Thursday, Facebook’s vice president of global policy management Monika Bickert announced that the platform will begin to tackle the problem of anti-vaccine misinformation that was previously allowed to flourish on the website.
Facebook will no longer allow paid advertisements that promote lies or misleading statements about vaccines, nor will they further allow advertisers to target users based on their interest in “vaccine controversies.” Facebook’s decision to move against these dangerous lies from fringe sources comes after similar policy changes from YouTube and Pinterest.
The company’s decision to work against this content has long been anticipated. After a measles outbreak first rocked Clark County, Washington, many began to recognize the real danger of continuing to allow for the spread of anti-vaxxer misinformation. California Democratic Rep. Adam Schiff penned a letter to CEO Mark Zuckerberg demanding he answer for his platform’s use as a tool for dangerous lies about vaccines. Then, this week, an 18-year-old testified before the Ohio Senate that he was not inoculated after his mother fell into a pit of medical mistruths on the social network.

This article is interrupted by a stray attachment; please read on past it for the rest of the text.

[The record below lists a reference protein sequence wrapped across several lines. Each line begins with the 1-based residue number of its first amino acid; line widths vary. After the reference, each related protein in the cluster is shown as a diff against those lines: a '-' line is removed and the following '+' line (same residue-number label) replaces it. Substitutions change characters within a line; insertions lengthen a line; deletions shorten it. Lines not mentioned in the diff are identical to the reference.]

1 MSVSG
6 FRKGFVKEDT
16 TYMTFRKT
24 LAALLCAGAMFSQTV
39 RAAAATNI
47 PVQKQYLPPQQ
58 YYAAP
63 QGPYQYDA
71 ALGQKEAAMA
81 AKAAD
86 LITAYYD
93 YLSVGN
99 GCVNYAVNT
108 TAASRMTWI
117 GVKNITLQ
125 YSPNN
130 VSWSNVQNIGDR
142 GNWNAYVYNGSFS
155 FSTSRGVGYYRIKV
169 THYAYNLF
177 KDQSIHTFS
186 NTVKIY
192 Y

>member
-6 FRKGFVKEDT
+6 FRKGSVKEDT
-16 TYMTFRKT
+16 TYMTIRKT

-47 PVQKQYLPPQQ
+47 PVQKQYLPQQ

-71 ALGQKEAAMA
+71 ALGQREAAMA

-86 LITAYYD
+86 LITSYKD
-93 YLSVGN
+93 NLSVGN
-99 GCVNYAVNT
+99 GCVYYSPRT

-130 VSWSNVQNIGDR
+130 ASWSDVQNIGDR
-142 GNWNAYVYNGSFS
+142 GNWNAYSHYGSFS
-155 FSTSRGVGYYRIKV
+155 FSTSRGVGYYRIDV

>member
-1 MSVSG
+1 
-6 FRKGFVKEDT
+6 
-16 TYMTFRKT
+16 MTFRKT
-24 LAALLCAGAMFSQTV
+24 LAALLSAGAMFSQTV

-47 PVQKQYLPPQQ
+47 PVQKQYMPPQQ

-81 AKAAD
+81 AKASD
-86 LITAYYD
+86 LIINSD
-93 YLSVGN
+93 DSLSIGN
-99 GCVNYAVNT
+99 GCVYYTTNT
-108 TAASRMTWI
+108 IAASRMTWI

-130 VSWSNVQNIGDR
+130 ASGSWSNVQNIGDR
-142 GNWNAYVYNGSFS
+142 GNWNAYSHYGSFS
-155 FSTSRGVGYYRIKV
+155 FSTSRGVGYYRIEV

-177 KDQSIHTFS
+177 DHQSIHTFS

I’ve received official responses from @Google and @Facebook re: steps the companies will take to combat anti-vaccine misinformation.The ultimate test will be if these measures reduce the spread of anti-vaccine content on their platforms, to the benefit of public health.— Adam Schiff (@RepAdamSchiff) March 7, 2019
Bickert, who, in a recent Vanity Fair piece, was called one of the few people “with real power to dictate free-speech norms for the entire world,” has long been a target for journalists who have realized just how much garbage is allowed to be propagated through Facebook, and for good reason. There is overwhelming consensus among medical communities that vaccines are utterly necessary, and yet a handful of unreliable sources have been allowed to use Facebook to spread lies for years. Although Bickert’s Facebook’s speech policies can seem weird, frustrating and, at times, downright dangerous, the decision to push back against anti-vaxxer myths feels like a rare step that we can all agree is in the right direction.